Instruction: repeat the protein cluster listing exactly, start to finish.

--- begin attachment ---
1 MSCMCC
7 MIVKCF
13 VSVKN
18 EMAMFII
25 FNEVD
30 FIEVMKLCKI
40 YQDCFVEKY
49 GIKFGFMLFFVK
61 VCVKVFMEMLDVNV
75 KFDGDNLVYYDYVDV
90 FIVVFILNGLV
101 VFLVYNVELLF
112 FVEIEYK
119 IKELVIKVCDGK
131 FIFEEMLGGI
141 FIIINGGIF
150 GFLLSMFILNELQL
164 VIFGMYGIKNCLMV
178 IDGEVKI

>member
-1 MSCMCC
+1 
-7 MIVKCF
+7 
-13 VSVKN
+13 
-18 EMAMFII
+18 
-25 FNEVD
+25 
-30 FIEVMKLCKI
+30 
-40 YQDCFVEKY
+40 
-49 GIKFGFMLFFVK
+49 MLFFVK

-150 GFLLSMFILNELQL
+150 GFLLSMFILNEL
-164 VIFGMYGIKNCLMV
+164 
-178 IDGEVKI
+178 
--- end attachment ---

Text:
1 MSCMCC
7 MIVKCF
13 VSVKN
18 EMAMFII
25 FNEVD
30 FIEVMKLCKI
40 YQDCFVEKY
49 GIKFGFMLFFVK
61 VCVKVFMEMLDVNV
75 KFDGDNLVYYDYVDV
90 FIVVFILNGLV
101 VFLVYNVELLF
112 FVEIEYK
119 IKELVIKVCDGK
131 FIFEEMLGGI
141 FIIINGGIF
150 GFLLSMFILNELQL
164 VIFGMYGIKNCLMV
178 IDGEVKI

>member
-1 MSCMCC
+1 
-7 MIVKCF
+7 
-13 VSVKN
+13 
-18 EMAMFII
+18 
-25 FNEVD
+25 
-30 FIEVMKLCKI
+30 
-40 YQDCFVEKY
+40 
-49 GIKFGFMLFFVK
+49 MLFFVK

-150 GFLLSMFILNELQL
+150 GFLLSMFILNEL
-164 VIFGMYGIKNCLMV
+164 
-178 IDGEVKI
+178 